Arlington County will begin imposing a 5-cent plastic bag tax on Jan. 1 of next year.
The Arlington County Board adopted the tax during its public hearing on Saturday — the same day that the Alexandria City Council enacted the tax as well. These votes come on the heels of Fairfax County, which adopted the tax last Tuesday.
Effective Jan. 1, 2022, all three jurisdictions will tax plastic bags from grocery stores, convenience shops and drugstores. The county said in a press release that it’s been working with Alexandria, Fairfax and a regional waste management board to make sure all three localities have similar outreach and education efforts and timelines for rolling out the tax.
“Arlington is proud to take this step to reduce plastic bag waste in our community and to do so with our regional partners,” said Arlington County Board Chair Matt de Ferranti said in a statement. “We have long sought the legal authority for this small fee as a way to protect our environment and become a more sustainable community. We look forward to working with residents and neighbors on implementation.”
Until Jan. 1, 2023, retailers can keep two of the five cents collected for each plastic bag. After that date, retailers and keep one cent per bag.
Revenue can be used to offset environmental cleanup, educational programs around reducing waste and mitigating pollution, or providing reusable bags to recipients of Supplemental Nutrition Assistance Program, or SNAP, and recipients of Women, Infants, and Children Program, known as WIC, benefits.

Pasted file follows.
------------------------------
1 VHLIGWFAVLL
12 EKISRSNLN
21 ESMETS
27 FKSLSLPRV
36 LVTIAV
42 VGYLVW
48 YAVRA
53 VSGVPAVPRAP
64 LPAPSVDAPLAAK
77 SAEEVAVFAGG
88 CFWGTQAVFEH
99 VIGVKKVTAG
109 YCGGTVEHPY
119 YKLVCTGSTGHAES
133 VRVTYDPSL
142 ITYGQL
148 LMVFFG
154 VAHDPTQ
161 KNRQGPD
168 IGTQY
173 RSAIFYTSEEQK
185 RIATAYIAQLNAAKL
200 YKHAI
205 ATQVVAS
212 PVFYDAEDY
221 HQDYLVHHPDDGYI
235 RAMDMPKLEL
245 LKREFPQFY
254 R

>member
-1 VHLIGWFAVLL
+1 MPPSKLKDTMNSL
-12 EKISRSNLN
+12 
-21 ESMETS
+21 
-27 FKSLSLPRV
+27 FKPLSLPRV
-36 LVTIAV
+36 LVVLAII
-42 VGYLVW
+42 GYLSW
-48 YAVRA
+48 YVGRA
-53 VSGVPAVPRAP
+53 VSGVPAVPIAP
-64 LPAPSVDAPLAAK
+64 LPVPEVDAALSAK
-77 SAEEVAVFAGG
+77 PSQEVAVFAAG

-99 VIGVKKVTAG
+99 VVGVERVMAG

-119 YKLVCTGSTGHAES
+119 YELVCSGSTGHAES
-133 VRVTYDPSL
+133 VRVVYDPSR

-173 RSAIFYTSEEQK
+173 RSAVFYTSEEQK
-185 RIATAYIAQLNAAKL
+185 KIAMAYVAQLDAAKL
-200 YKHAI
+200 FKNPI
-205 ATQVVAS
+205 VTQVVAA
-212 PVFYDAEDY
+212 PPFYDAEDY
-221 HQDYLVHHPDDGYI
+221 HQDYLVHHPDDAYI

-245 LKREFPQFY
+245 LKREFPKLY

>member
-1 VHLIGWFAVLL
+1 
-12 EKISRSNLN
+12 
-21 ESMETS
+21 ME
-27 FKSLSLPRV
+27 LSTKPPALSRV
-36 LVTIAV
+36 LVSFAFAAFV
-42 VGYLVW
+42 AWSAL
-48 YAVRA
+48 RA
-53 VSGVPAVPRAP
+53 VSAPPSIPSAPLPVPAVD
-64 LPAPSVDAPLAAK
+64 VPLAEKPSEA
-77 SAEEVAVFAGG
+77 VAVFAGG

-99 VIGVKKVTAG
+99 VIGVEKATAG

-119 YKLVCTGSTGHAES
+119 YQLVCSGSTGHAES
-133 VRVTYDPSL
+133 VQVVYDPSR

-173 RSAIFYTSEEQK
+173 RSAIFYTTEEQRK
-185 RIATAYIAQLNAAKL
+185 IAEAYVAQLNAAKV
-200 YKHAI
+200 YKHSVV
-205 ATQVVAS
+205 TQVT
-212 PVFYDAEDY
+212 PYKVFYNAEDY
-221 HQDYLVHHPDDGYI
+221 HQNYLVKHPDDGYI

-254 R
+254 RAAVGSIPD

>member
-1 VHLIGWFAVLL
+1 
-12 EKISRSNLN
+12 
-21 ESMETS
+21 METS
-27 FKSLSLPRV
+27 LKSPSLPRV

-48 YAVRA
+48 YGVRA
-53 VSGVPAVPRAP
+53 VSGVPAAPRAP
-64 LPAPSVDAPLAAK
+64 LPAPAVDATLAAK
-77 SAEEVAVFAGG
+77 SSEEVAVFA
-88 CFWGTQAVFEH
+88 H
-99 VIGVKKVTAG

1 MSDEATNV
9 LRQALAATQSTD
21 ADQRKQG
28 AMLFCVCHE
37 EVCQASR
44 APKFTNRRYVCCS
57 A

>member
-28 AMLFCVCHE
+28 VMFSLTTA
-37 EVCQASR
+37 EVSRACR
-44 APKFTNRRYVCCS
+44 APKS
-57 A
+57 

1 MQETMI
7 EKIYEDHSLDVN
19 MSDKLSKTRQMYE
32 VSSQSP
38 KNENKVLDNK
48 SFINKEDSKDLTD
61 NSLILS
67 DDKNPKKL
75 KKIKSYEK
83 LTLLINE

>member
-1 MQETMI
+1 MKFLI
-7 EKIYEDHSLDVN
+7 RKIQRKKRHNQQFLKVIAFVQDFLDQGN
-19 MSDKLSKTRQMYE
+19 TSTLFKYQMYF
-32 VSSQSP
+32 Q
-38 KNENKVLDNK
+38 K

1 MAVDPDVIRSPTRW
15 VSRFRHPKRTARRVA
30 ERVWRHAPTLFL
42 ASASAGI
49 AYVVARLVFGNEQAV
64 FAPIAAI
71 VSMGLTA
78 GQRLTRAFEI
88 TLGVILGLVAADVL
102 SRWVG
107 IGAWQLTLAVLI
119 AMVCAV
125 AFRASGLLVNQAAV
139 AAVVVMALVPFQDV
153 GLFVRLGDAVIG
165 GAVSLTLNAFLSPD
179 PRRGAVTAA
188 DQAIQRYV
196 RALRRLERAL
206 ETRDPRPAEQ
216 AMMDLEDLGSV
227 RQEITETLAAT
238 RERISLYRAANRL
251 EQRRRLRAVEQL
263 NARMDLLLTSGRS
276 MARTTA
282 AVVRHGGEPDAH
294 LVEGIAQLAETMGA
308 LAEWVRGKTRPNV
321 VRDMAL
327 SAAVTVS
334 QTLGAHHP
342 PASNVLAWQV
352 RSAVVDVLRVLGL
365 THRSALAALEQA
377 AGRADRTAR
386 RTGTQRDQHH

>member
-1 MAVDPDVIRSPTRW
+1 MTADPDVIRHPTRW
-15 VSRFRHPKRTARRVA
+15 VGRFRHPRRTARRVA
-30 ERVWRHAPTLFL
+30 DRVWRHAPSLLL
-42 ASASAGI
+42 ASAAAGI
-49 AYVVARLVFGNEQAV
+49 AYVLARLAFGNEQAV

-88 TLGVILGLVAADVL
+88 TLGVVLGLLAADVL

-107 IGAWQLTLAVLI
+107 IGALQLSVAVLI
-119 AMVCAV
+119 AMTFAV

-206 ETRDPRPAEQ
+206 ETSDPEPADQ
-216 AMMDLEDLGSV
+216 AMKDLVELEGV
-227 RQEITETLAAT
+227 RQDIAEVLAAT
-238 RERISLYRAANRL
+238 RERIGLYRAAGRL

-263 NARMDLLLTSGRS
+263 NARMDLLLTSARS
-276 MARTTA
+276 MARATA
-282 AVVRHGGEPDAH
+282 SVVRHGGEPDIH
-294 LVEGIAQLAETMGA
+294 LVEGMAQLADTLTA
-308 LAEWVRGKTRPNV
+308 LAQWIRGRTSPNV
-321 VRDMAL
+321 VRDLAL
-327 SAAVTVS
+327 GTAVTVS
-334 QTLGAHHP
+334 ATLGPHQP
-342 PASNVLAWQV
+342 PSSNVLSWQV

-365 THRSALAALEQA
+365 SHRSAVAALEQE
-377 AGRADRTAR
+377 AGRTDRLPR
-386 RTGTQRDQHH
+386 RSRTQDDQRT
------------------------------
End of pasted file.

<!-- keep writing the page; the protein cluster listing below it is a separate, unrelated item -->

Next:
The county is considering distributing reusable bags at public facilities, the Department of Human Services, affordable housing complexes and farmers markets.
“This is not high-cost and it could be big-impact,” said Deputy County Manager Michelle Cowan.
The tax will not apply to restaurants, farmers markets, clothing stores, Virginia ABC stores and other alcoholic beverage retailers. Bags for wrapping meat, holding produce, protecting dry cleaning and packages of garbage and pet waste bags are also exempt.
“I don’t want to lose sight of what more the Commonwealth can do. It’s not just including the entities that are currently exempt from this go-round, but thinking about this more broadly,” County Board member Christian Dorsey said during the meeting. “Communities that have more successfully changed behavior, which is what this is ultimately getting at… ones that have been most effective have not just looked at plastics, they’ve looked at all bags at the point of sale.”
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